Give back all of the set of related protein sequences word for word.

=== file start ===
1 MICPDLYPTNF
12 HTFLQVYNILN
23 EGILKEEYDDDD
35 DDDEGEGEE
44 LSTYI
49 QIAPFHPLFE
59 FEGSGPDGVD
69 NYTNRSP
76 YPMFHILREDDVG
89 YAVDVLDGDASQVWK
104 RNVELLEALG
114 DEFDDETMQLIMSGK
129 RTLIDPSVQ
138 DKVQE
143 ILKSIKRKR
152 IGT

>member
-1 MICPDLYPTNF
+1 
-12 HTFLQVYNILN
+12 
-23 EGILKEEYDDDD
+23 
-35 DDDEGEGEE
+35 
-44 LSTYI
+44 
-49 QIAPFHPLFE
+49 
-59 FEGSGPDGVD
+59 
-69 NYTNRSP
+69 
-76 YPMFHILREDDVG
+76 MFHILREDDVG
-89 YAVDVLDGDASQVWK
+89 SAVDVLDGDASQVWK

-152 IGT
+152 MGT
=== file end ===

1 MICPDLYPTNF
12 HTFLQVYNILN
23 EGILKEEYDDDD
35 DDDEGEGEE
44 LSTYI
49 QIAPFHPLFE
59 FEGSGPDGVD
69 NYTNRSP
76 YPMFHILREDDVG
89 YAVDVLDGDASQVWK
104 RNVELLEALG
114 DEFDDETMQLIMSGK
129 RTLIDPSVQ
138 DKVQE
143 ILKSIKRKR
152 IGT

>member
-1 MICPDLYPTNF
+1 
-12 HTFLQVYNILN
+12 
-23 EGILKEEYDDDD
+23 
-35 DDDEGEGEE
+35 
-44 LSTYI
+44 
-49 QIAPFHPLFE
+49 
-59 FEGSGPDGVD
+59 
-69 NYTNRSP
+69 
-76 YPMFHILREDDVG
+76 MFHILREDDVG
-89 YAVDVLDGDASQVWK
+89 SAVDVLDGDASQVWK

-152 IGT
+152 MGT